How to Make Your Med School Application Stand Out
Each year, thousands of students apply to medical school in North America. In fact, there were over 60, 000 applicants during last year’s application cycle alone. While it’s easy to stick out like a sore thumb and get rejected, it’s much more difficult to stick out in a way that ensures acceptance.
So, it’s important to make sure that your application stands out in just the right way.
Here are three proven ways to make your medical school application stand out:
It’s definitely crucial to meet the common entry requirements into medical schools by taking the prerequisites and entry exams. Gaining clinical experience is also important; it shows schools that you’re committed and that you’ve taken the time to become familiar with the profession.
That being said, nearly all applicants will have satisfied the same entry requirements, including experience at a hospital or related setting. Assuming that GPA and MCAT scores are equal, committee members will essentially be playing a blind game of pin the tail on the donkey.
You need to make yourself an outlier.
For example, rather than enrolling in an undergraduate degree that is commonly chosen by pre-meds, consider pursuing a degree in a subject that you personally enjoy. An applicant who studied economics, environmental science, or art history will catch the eye of the admissions committee and leave them wanting to learn more (hopefully during an interview!).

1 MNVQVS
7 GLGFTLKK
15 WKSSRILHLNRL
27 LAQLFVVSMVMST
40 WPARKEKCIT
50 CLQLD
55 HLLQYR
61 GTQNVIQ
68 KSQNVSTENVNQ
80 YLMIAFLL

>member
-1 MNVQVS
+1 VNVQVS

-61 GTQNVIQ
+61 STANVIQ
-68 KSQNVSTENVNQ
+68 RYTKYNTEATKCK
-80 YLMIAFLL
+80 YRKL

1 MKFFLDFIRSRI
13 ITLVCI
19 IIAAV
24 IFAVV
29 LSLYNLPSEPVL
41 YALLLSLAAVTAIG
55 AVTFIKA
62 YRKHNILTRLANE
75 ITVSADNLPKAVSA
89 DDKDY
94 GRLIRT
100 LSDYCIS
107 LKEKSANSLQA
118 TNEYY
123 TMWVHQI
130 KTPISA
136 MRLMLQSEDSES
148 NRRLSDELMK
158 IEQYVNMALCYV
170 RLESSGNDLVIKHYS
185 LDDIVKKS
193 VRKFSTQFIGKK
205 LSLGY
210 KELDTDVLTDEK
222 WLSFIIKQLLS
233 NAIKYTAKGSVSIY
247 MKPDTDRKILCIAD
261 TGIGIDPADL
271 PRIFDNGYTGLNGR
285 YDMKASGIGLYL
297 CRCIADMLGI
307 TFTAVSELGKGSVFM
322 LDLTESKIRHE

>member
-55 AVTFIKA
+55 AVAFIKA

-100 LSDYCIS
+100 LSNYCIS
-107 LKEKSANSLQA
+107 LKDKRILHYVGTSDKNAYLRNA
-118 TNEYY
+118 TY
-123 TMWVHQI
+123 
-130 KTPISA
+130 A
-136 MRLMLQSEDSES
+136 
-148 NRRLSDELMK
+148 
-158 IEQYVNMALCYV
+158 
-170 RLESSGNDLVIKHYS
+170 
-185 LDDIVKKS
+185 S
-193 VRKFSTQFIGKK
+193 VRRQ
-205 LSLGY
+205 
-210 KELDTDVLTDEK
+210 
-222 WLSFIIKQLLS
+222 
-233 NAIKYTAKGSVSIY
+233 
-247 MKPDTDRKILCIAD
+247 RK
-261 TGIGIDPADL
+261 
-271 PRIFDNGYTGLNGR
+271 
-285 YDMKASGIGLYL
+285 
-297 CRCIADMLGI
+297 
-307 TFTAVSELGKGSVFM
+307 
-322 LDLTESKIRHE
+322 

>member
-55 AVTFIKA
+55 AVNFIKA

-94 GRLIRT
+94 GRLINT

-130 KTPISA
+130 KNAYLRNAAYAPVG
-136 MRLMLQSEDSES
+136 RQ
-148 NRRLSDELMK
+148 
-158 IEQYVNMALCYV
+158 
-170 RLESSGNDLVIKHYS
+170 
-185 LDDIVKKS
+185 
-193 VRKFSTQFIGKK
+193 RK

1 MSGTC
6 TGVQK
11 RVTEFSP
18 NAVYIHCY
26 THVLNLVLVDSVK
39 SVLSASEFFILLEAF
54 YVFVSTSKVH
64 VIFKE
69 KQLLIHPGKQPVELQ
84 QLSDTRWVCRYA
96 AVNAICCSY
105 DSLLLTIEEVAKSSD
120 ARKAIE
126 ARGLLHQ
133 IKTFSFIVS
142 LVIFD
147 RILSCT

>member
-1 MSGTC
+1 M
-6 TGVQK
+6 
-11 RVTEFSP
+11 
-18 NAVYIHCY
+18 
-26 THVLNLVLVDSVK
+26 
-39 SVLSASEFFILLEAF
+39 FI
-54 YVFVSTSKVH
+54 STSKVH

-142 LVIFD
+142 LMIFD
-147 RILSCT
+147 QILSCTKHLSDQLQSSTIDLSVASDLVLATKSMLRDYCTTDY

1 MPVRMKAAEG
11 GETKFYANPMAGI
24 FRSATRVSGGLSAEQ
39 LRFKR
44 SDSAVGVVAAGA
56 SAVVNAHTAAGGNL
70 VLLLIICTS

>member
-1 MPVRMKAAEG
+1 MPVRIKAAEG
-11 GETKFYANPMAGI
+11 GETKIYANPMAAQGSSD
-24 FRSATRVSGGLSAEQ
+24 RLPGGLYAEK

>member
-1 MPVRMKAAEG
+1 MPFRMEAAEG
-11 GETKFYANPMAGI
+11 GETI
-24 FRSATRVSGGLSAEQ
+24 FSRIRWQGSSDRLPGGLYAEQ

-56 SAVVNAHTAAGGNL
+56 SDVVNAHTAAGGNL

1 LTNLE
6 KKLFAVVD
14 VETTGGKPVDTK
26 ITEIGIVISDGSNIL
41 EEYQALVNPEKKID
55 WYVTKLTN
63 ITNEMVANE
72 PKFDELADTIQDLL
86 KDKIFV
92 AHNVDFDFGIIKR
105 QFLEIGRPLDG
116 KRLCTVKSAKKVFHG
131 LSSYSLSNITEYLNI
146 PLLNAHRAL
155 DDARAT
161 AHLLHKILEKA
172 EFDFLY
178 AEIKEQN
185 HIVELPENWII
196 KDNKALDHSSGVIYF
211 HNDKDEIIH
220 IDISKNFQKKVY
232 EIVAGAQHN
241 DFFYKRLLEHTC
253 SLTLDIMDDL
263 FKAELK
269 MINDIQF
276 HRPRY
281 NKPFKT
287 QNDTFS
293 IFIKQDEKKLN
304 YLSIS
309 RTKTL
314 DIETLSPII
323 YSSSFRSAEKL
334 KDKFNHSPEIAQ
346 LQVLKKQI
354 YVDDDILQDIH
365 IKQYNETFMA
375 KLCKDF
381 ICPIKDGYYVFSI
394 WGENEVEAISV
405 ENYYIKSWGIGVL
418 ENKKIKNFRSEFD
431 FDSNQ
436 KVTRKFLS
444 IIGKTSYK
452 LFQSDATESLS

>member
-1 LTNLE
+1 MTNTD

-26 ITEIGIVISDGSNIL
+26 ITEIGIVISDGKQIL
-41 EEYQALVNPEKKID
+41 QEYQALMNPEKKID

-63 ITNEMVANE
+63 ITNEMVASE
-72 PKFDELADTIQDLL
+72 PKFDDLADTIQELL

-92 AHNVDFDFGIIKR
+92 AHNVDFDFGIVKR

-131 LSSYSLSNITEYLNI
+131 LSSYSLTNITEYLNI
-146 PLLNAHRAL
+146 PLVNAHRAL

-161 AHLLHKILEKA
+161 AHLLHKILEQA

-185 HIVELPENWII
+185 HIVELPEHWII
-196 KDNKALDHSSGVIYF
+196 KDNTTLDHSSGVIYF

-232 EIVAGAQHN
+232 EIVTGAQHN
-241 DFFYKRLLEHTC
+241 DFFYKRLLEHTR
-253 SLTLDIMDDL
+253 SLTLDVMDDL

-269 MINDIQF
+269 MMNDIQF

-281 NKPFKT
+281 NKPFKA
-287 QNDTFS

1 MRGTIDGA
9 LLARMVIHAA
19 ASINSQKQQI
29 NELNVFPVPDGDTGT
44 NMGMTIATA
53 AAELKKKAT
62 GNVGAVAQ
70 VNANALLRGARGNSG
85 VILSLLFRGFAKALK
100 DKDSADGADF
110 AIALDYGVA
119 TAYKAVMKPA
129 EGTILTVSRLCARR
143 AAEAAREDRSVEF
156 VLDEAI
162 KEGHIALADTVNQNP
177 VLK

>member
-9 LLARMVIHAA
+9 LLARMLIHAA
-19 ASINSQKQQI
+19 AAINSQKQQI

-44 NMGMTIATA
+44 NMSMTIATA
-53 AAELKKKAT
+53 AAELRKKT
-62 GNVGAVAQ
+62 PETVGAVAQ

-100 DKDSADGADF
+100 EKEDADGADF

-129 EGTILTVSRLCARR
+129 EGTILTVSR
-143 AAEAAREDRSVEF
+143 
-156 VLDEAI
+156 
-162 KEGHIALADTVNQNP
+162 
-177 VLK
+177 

If you’re already enrolled in a degree, consider a minor in a totally unrelated field. And if you have already graduated, there are plenty of other ways to present a strong and authentic medical school application. Rather than your degree of study, other elements of your application will have to be innovative and original.
When it comes to writing your personal statement and essay questions, avoid sounding clichéd. That will only bore the committee members and place your application in the dreaded no pile. Be authentic. Give them a story that speaks to who you are and convinces them that you’re the right candidate.
The same thing applies to your autobiographical sketch.
The way that you portray your experiences and the words that you choose can determine the outcome of your application. You should be able to successfully highlight all of your strengths within the small word limit and distinguish yourself from the other candidates.
Have a Variety of Experiences
When it comes to your sketch, it’s important to begin filling out the entries months prior to the application deadline.
Include relevant information from your education, work experience and personal background that have contributed to your development. Oftentimes, we overlook events that have happened and underestimate their impact. To avoid this, list all of your experiences, no matter how insignificant they may seem at first.
This will allow you to identify any major gaps in your experience and to work towards filling them during the months leading up to the application deadline.
If you realize that your work and research experience far outweigh your volunteer experience or extracurriculars, you will have at least a few months to seek and secure opportunities that will enhance your application.